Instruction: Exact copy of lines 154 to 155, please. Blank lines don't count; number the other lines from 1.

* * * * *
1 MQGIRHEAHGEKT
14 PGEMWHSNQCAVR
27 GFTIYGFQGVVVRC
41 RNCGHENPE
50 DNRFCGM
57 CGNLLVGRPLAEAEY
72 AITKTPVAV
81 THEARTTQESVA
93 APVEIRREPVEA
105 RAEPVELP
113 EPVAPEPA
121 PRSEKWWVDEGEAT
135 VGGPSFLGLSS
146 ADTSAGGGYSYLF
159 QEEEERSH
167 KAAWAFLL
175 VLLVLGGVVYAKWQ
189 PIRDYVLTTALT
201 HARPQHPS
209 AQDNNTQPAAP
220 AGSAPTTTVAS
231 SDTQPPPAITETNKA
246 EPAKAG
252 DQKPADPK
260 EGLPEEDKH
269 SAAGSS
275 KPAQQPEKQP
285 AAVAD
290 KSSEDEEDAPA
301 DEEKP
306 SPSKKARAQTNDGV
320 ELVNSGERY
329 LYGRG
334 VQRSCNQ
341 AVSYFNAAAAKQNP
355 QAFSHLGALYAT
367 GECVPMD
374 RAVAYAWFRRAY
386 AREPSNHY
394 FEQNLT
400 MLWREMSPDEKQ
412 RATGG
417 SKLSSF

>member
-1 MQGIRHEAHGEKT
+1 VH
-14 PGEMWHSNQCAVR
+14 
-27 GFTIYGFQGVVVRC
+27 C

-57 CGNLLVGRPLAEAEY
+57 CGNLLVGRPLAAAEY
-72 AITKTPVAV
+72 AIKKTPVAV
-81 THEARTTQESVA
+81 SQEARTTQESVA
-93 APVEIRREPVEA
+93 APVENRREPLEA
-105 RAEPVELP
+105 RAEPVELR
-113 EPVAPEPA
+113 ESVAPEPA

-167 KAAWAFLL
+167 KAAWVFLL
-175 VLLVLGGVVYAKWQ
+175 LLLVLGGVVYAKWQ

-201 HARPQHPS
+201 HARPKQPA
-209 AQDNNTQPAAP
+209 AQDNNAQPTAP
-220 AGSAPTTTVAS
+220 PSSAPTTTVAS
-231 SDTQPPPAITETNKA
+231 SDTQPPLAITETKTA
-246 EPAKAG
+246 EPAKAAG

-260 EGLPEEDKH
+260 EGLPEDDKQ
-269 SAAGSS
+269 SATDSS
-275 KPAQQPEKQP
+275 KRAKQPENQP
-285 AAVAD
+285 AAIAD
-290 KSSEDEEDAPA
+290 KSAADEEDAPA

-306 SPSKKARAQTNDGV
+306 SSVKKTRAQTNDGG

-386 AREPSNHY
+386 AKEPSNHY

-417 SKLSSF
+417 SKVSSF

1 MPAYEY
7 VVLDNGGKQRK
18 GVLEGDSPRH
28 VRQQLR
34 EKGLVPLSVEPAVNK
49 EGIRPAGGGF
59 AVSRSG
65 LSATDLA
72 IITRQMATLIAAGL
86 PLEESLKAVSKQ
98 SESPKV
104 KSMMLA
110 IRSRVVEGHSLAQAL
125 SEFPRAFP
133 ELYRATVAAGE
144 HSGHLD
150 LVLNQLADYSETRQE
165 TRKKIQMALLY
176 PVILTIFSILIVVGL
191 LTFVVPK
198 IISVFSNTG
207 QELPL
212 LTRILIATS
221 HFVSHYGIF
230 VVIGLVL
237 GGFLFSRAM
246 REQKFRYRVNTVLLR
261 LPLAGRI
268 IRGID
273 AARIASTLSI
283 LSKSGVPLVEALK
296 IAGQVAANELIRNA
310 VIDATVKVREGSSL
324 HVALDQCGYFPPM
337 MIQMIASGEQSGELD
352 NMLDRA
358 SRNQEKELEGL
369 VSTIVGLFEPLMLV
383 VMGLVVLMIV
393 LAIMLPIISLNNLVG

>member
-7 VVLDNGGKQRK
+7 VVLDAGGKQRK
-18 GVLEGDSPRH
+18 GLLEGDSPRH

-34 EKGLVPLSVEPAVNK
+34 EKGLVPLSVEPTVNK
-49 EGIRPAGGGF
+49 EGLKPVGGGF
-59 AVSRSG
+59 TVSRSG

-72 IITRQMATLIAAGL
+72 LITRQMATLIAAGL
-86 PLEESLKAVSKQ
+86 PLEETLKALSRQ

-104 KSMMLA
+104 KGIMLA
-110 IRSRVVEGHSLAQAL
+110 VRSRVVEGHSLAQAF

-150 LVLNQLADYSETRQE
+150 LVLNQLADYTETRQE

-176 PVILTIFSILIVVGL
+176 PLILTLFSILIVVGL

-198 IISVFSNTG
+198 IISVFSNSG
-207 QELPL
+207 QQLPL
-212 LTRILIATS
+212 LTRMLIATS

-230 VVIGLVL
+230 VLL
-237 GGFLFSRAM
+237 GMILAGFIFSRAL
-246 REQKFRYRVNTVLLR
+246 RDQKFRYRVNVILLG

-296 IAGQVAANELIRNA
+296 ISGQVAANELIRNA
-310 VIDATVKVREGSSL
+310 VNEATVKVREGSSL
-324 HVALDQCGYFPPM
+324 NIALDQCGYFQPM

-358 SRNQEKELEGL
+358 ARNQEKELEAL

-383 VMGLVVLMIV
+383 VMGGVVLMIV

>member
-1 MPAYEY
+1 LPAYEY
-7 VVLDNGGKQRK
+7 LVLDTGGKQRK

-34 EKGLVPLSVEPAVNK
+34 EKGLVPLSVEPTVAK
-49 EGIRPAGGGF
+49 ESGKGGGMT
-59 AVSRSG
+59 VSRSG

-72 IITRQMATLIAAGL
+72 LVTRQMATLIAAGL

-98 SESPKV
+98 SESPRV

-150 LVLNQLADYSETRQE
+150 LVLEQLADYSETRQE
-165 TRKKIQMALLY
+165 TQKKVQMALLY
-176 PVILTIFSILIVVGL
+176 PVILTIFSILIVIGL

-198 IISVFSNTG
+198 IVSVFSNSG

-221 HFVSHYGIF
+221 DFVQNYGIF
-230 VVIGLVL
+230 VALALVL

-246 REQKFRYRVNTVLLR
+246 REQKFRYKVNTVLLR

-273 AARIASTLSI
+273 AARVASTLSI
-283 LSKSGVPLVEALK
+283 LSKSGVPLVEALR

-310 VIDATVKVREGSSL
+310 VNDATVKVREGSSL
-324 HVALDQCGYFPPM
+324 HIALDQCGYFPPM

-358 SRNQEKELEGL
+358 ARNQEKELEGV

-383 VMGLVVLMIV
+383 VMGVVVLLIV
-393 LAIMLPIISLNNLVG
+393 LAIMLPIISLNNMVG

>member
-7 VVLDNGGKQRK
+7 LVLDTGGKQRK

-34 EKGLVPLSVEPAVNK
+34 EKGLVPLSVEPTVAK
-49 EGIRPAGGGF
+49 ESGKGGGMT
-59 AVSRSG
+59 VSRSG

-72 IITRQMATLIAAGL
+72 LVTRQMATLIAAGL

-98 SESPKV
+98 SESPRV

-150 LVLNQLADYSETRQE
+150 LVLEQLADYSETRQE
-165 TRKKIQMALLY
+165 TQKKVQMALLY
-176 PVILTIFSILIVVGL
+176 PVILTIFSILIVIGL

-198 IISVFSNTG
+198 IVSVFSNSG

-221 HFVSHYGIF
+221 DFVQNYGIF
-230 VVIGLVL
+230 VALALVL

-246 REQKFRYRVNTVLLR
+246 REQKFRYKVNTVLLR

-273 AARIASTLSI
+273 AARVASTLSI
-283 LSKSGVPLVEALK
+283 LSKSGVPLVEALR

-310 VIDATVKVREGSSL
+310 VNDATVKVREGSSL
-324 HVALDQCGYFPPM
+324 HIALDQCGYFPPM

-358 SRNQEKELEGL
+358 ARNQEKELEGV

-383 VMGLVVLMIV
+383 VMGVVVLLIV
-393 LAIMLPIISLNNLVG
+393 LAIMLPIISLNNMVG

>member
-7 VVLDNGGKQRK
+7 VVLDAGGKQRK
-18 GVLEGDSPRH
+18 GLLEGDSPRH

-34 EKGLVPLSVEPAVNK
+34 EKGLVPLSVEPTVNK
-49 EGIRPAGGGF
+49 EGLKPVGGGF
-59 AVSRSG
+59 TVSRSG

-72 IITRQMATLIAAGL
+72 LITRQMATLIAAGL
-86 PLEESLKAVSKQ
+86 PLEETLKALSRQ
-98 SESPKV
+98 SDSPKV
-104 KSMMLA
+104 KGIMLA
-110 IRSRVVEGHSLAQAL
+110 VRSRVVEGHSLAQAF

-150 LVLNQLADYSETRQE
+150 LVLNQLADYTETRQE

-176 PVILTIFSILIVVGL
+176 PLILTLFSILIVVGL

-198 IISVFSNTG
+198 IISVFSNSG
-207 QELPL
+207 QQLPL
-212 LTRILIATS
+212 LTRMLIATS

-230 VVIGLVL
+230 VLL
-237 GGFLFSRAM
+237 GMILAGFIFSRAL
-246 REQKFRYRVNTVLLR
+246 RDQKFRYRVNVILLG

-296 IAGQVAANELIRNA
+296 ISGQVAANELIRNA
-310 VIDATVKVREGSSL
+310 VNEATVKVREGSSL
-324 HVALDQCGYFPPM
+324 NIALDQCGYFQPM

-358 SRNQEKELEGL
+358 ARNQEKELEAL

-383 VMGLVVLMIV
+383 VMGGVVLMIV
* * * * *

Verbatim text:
-176 PVILTIFSILIVVGL
+176 PLILTLFSILIVVGL